The term hippocampus means “seahorse,” and it was named this because of its compact S shape, like a seahorse’s body. The hippocampus is a key structure for a type of long-term memory called declarative memory, which is our memory for facts (semantic memory) and space-time events (episodic memory) in our lives. The actual storage of memories is thought to take place not in the medial temporal lobe but in the whole of the cerebral cortex itself. The hippocampus is key to storing these memories as well as triggering their release when needed. One of the most important areas for memory in the parahippocampal cortex is the entorhinal cortex (BAs 28, 34), which is a major input/output relay between the cerebral cortex and the hippocampus (Bear, Connors, & Paradiso, 2007; Blumenfeld, 2010).

Fusiform Gyrus (Brodmann Area 37)

The fusiform gyrus (FG) is also known as the occipitotemporal gyrus. It is part of the temporal and occipital lobes (FIGURE 8-22). This area is important for naming objects as well as recognizing and remembering visual objects that have been seen (Tanaka, 1997). In other words, the FG functions as a lexicon; studies have shown that lesions can cause anomia and lexical agraphia (Foundas, Daniels, & Vasterling, 1998; Rapc- sak, Rubens, & Laguna, 1990; Raymer et al., 1997; Saku- rai et al., 2000; Soma, Sugishita, Kitmura, Maruyama, & Imanaga, 1989). Neurofibrillary tangles in the FG may be responsible for naming and object recognition problems (i.e., visual agnosia) that patients with Alzheimer disease face (Thangavel, Sahu, Van Hoesen, & Zaheer, 2008). The FG is also important for facial recognition (Blonder et al., 2004). It has the ability to draw the distinct features of a face into a specific identity. Difficulty recognizing faces is called prosopagnosia, or face blindness (TABLE 8-4). This condition can be developmental or acquired. Sacks (1999) named his book The Man Who Mistook His Wife for a Hat after a case of a music professor who developed prosopagnosia and could not recognize his own wife’s face (and mistook it for a hat). People with this condition usually compensate by using people’s distinct voices to identify them or by using a distinctive physical characteristic, like a scar or a tattoo.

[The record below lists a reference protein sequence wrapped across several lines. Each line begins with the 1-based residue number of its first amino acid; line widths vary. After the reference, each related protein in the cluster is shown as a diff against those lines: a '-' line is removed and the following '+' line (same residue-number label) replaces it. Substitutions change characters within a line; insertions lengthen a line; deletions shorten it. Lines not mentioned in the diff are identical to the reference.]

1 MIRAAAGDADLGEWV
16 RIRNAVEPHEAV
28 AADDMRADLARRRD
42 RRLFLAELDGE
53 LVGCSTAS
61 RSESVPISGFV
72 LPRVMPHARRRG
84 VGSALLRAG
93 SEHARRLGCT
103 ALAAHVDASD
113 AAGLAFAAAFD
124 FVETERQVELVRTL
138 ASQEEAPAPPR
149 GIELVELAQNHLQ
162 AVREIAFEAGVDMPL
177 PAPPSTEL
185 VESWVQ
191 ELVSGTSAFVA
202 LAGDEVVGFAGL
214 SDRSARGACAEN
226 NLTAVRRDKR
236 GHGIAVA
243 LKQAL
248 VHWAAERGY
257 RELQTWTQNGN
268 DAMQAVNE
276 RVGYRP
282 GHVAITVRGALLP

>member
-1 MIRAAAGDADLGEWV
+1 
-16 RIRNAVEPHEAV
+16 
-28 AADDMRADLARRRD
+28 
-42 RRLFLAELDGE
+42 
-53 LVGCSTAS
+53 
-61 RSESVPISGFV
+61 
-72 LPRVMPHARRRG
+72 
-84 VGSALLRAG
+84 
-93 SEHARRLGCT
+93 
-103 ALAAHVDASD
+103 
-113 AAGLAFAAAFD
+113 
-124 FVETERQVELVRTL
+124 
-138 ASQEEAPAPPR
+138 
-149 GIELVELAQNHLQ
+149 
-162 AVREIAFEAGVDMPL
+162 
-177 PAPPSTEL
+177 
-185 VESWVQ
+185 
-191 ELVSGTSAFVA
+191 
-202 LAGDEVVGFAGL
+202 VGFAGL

FIGURE 8-21 The hippocampal formation, which lies just superior and medial to the parahippocampal formation.

FIGURE 8-22 Brodmann area 37, the fusiform gyrus.

The Temporal Pole (Brodmann Area 38)

The temporal pole is located on the anterior end of the temporal lobe (FIGURE 8-23). Its functions are many and complex, but only a few will be surveyed here. The left temporal pole is highly involved in language, including semantic processing, speech comprehension, and the comprehension of narratives (Collins et al., 2017; Giraud et al., 2004; Maguire, Frith, & Morris, 1999; Vandenberghe, Nobre, & Price, 2002). The right temporal pole plays a role in identifying familiar voices as well as integrating emotional content of language into narratives (Dupont, 2002; Nakamura et al. 2001). Both temporal poles appear involved in theory of mind (ToM) and empathy (Vollm et al., 2006). ToM is the ability to know you have a mind, that others have a mind, and that their perspectives are different than your own. Empathy, which is related to ToM, describes a person’s attempts to identify with another person’s mental state.

TABLE 8-4 Select Types of Agnosia

Visual agnosia

Prosopagnosia—inability to recognize previously known faces Simultanagnosia—inability to synthesize all elements of a scene

Auditory agnosia

Pure word deafness—inability to recognize speech

Auditory sound agnosia—inability to recognize environmental sounds Phonagnosia—inability to recognize familiar voices

Tactile agnosia